There’s no “filling in” of the imperfect knowledge and unknowability of patriarchal epistemology. Any system of knowledge production is bound to have gaps. The question is how these gaps are reconciled. What distinguishes patriarchy is that gaps in knowledge are seen as imperfections and threats to the dominance of the prevailing social order. A void is not an imperfection though, it is a signal that some bits of reality are exterior to your society of knowledge makers. To this end, Plonowska Ziarek’s work hints at a sort of ‘cultural realism’, as opposed to Boasian ‘cultural relativism’. Viveiros de Castro’s multinaturalism closely approximates this sentiment.

The tradition since Descartes focused on rationalizing unknowability – that is, employing reason and logic to buttress the imperfect knowledge under which patriarchy operates. This wasn’t the best idea. Rationality has been used to legitimize untold violence and oppression.

Within EuroAmerican patriarchy, as reason and logic crumbled throughout the 20th century they have been replaced by rhetoric and individuation as the ameliorators of unknowability. Was the 2016 election the revenge of inept fathers, tired of defending the inconsistency of rationality? That is to say, quite literally, patriarchy can no longer be rationally defended. It can only be rhetorically defended. The rational reality patriarchy once promoted has been replaced by a rhetorical, individuated reality. Sure, evidence can be provided that directly refutes many of the president’s assertions, but as rhetoric has replaced reason as the preferred patriarchal method of covering up its own ignorance, Trump can proudly embrace Pauli’s insult that he is “not even wrong.”

Further Reading:

Cole, Simon A. 1995. Do androids pulverize tiger bones to use as aphrodisiacs? Social Text(42): 173-93.

Haraway, Donna. 1991. Simians, cyborgs, and women: The reinvention of nature. New York: Routledge.

Horowitz, Katie R. 2013. The trouble with “Queerness”: Drag and the making of two cultures. Signs 38 (2): 303-26.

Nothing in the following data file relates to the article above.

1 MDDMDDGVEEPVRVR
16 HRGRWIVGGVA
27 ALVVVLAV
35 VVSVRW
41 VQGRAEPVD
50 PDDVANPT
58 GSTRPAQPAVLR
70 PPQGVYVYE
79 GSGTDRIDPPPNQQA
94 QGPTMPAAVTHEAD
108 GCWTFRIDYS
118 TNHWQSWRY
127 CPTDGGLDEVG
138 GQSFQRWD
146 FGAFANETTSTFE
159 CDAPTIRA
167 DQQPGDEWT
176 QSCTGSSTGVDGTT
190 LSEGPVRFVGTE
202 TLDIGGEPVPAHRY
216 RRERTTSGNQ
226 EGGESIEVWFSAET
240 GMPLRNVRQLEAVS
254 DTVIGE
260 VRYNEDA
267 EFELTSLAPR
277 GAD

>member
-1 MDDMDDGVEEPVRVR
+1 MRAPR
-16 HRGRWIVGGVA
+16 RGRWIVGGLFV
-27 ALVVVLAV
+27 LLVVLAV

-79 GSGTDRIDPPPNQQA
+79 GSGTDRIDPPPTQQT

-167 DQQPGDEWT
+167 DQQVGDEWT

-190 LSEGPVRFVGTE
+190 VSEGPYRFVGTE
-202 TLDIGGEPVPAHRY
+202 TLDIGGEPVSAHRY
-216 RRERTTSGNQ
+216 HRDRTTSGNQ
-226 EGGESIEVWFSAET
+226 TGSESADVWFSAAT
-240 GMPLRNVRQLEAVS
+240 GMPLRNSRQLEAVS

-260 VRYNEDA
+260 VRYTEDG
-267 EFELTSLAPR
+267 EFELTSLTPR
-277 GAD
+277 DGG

Viveiros de Castro, Eduardo. 2014. Cannibal metaphysics. Minneapolis: University of Minnesota Press.

Ziarek, Ewa Plonowska. 1996. The rhetoric of failure: Deconstructon of skepticism, reinvention of modernism. Albany: State University of New York Press.

Scott is a Ph.D. candidate in Archaeology at the City University of New York Graduate Center. His work centers on the material culture of knowledge production, specifically the instruments and devices employed by capitalized populations to facilitate the belief in and practice of perpetual, accelerating, asymmetrical growth.

4 thoughts on “Patriarchy & The Ineptitude of Fathers

  1. Don’t want to seem dim and this is all interesting but I don’t see the connection here with anthropology…

  2. Not all fathers are bad, some are harmless … but without exception they are all inept. Their constrictive role is that of denying that social organization could be otherwise.
    These comments provoke, as I’m sure they are meant to do. But they are also offered without evidence or explanation. Why should we believe these assertions? Given that this essay argues that “rhetoric has replaced reason” as patriarchy’s method of covering up its own ignorance, perhaps we as anthropologists should consider adopting a form of writing that favors grounded argument over rhetorical flourishes to make our voices heard and understood (and to upend patriarchy along the way)?

  3. Masculine roles and identities are a topic much studied, not only by anthropologists but also by scholars from other disciplines. The question is whether anthropologists have something specific to anthropology to say about the topic. I remain uncertain. That Donald Trump embodies a particular type of masculinity, inarticulate, anger-prone, and anti-intellectual is an interesting observation. But we need a thicker description of the space of possibilities and material circumstances in which it appears. Where does the Orange One belong in a space that includes, for example, God the Father Almighty, Dagwood Bumstead, and Darth Vader?

  4. Hi Scott, deeply provoking and exciting writing. I do wonder where the mothers and others are left in all this – and I also think of Iris Marion Young’s idea of four modes of communication – if argument (rationality) is dead, rhetoric reigns supreme, what of greeting (recognising the other) and narrative (hearing what they have to say)? Do the latter two have any capacity to unwind the former? Just thoughts! Thanks for the stimulus.